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16 Middlewood, Skelmersdale, Lancs WN8 6SR

Tel: 01695 312295

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November 10, 2017

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Breath: Some Simple Practices

November 25, 2017

“When the breath wanders, the mind also is unsteady. But when the breath is calmed, the mind too will be still, and the yogi achieves long life. Therefore one should learn to control the breath.” - Hatha Yoga Pradipika, 15th Century

 

Adherents of yoga have long known the importance of manipulating the breath in order to achieve altered states of mood and consciousness. Although some of the teachings on the subject can be complex, the basics are easy to pick up: As a general rule, lengthening exhalation (or breathing through the left nostril) induces calm, whilst emphasizing inhalation (or breathing through the right nostril) fosters energy. With this in mind, the following practices are interesting to experiment with to see what kind of effects they have.

 

[Note: Exercises are usually performed in repetitive 'rounds', which increase in number as the student becomes more adept. The more rounds, the more potent the pranayama.]

 

Coherent Breath (sitting or lying):

Inhale slowly and evenly through both nostrils for 5 counts, exhale slowly and evenly through both nostrils for 5 counts. After a few rounds, 5 count pauses can be added at both the beginning of the inhalation and at the beginning of the exhalation.

 

Balancing Breath (sitting):

Block the right nostril with the right thumb and inhale slowly and evenly through the left nostril. Block the left nostril with the right index finger and exhale slowly and evenly through the right nostril. Inhale through the right, exhale through the left. Begin again. When practice becomes more familiar, a pause can be taken at the end of each inhalation. A ratio to explore could be inhale 4 counts, pause 4 counts, exhale 8 counts, but these counts can be altered to any degree.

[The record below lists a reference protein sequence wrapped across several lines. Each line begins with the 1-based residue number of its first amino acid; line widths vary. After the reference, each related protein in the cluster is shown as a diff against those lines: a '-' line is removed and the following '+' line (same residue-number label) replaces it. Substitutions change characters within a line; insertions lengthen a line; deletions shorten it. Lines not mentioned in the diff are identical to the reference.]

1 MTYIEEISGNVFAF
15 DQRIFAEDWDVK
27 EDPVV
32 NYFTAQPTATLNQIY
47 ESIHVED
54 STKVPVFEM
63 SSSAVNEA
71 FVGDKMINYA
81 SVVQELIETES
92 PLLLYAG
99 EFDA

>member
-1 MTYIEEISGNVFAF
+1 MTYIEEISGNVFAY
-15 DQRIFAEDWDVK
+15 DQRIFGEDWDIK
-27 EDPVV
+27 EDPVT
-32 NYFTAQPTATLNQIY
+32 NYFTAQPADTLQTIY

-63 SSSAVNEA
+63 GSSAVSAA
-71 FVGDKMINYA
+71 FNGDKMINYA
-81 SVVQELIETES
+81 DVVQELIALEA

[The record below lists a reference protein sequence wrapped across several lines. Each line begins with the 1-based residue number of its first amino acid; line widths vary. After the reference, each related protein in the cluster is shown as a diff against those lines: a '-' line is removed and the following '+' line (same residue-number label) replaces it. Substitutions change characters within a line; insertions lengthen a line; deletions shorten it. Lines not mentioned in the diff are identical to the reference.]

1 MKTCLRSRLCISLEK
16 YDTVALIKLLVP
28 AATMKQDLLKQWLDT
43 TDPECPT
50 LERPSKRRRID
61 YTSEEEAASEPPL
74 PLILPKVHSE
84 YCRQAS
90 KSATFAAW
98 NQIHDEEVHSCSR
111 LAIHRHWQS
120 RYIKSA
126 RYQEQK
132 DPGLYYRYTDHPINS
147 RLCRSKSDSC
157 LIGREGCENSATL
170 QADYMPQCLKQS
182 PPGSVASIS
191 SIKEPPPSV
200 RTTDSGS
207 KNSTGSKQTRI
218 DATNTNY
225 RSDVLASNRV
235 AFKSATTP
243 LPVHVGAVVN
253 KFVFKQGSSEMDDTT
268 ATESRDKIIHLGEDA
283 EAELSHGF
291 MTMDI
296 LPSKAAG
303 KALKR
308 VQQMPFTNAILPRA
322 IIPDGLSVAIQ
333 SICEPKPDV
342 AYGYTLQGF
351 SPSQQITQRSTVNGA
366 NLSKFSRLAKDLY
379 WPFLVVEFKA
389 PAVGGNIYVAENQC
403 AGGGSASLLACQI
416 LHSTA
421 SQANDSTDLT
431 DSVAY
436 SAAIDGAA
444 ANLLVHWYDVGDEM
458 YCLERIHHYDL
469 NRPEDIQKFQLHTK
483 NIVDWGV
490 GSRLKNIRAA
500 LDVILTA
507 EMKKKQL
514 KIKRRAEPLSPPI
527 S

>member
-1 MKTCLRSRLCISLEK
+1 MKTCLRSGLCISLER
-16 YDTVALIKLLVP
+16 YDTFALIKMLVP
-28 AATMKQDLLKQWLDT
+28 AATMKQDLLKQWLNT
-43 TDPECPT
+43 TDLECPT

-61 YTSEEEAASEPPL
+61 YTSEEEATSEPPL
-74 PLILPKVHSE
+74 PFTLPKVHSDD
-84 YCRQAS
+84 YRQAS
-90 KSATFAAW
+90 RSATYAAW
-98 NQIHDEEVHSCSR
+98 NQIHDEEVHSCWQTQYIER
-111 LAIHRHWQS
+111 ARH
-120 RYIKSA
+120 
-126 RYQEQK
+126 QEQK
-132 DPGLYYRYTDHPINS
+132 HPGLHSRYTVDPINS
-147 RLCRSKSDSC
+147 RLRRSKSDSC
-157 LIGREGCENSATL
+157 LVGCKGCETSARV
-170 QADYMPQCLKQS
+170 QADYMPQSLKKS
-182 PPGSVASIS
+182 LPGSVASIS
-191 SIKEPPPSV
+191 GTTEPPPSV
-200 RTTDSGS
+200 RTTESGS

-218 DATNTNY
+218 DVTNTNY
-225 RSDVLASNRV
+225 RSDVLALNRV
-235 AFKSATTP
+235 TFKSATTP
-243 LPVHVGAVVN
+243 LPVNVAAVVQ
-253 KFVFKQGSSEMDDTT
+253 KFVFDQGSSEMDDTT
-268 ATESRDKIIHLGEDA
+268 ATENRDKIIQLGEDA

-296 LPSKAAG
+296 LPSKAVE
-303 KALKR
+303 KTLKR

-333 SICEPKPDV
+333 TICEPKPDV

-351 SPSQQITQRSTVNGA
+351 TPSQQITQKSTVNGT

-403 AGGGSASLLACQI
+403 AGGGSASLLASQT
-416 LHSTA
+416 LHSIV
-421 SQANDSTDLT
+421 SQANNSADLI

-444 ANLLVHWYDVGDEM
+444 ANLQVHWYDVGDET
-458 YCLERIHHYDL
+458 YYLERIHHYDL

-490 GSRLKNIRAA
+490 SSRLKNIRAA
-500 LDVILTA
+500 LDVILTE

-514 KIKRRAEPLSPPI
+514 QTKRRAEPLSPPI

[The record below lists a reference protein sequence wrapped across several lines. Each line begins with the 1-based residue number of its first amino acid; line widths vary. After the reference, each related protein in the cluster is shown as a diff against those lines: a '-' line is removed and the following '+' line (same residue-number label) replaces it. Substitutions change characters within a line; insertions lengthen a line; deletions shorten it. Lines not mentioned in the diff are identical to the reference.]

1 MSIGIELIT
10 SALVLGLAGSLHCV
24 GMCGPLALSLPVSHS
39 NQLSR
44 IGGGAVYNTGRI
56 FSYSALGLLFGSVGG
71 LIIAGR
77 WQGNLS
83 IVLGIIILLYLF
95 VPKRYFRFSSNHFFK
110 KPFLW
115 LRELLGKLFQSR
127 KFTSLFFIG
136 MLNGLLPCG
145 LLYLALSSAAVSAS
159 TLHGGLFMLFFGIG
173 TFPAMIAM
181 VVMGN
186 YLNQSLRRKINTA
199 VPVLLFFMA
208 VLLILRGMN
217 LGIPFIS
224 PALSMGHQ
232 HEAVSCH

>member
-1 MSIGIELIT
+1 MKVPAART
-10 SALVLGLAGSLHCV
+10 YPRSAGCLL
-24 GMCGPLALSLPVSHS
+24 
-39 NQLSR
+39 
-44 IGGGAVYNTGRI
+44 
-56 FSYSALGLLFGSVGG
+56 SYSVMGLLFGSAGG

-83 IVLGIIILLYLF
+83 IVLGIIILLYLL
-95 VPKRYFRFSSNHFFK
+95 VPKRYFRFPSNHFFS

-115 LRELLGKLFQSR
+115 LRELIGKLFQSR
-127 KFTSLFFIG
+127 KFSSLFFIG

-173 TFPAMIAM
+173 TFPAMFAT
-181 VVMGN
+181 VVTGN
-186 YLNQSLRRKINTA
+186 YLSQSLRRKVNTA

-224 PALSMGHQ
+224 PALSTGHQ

Calming Breath (sitting):

Block the right nostril with the right thumb and inhale slowly and evenly through the left nostril. Block the left nostril with the right index finger and exhale slowly and evenly through right nostril. Begin again.

 

Or, keep the right nostril blocked and just breathe in and out of the left.

 

Enlivening Breath (sitting):

Block the left nostril with the right index finger and inhale slowly and evenly through the right nostril. Block the right nostril with the right thumb and exhale slowly and evenly through left nostril. Begin again.

 

Or, keep the left nostril blocked and just breathe in and out of the right.

 

Cooling Breath (sitting or lying):

Roll the tongue into a tube and inhale deeply through it. Relax the tongue, close the mouth and exhale through the nostrils.

 

Heating Breath (sitting):

Inhale deeply to prepare, then begin pumping the abdominal muscles in a slow, regular rhythm to forcibly expel air like bellows. Emphasis is on the exhalation. The inhalation takes care of itself. Pumping can be performed in rounds of 20, with a slow controlled inhale-exhale (and possibly a breath retention) in between.

 

Stress-Relieving Breath (sitting or lying):